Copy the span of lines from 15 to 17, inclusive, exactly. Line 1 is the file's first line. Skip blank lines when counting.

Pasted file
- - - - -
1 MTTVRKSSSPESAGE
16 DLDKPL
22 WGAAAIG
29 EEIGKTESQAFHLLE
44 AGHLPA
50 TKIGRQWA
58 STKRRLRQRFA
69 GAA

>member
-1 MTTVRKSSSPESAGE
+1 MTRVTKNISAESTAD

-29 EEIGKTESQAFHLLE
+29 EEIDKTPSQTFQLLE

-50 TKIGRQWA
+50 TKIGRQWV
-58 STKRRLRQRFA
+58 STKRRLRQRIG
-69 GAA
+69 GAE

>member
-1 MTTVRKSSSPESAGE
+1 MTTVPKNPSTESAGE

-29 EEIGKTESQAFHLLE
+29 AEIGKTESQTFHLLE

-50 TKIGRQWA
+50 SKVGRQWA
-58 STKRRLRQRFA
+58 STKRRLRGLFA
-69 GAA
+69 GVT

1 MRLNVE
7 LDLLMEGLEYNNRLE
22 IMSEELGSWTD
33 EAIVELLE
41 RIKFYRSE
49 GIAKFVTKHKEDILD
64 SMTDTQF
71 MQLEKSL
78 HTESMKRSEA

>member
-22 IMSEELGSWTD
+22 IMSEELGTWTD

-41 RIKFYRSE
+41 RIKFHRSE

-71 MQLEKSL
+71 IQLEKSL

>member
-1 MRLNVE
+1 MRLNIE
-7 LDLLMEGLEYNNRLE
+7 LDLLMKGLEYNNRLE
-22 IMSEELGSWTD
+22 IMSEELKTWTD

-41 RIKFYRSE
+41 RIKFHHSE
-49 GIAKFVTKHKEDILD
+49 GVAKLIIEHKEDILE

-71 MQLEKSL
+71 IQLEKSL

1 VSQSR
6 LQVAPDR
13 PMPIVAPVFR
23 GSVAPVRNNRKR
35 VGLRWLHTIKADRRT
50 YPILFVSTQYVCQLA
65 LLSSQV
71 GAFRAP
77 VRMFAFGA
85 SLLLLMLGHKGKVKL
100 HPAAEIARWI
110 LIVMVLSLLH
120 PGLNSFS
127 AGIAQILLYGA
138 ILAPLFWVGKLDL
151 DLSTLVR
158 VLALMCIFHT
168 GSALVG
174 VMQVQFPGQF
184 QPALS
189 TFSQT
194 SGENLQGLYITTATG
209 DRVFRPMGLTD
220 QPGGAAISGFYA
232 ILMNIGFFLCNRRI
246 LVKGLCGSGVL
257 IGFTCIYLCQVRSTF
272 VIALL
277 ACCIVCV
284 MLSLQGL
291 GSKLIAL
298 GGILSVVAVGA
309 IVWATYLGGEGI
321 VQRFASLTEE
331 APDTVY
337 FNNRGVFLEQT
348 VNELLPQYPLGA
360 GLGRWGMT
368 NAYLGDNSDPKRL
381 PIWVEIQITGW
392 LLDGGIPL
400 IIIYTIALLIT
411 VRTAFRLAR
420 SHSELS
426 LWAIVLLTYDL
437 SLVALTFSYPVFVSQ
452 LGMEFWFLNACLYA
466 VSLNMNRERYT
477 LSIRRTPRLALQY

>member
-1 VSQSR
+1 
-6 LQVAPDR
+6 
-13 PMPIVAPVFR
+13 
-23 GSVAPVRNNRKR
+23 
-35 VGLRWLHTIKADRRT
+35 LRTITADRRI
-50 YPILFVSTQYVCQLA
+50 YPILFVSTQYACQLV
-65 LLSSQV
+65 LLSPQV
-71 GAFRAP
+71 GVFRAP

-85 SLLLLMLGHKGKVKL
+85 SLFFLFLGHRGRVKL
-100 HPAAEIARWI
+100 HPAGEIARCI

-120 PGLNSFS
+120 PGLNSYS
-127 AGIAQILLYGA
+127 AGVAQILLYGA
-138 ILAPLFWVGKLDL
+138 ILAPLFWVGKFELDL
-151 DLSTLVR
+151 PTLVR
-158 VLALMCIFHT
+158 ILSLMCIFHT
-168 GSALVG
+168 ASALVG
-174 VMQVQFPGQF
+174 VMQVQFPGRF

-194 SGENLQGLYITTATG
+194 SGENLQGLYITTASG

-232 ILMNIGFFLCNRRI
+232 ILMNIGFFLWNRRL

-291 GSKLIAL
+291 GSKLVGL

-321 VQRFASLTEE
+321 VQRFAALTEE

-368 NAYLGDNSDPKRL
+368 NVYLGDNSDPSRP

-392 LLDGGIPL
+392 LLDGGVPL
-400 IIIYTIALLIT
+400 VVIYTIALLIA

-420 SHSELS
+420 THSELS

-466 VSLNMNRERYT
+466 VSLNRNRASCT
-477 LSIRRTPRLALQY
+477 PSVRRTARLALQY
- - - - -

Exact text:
+50 TKIGRQWV
-58 STKRRLRQRFA
+58 STKRRLRQRIG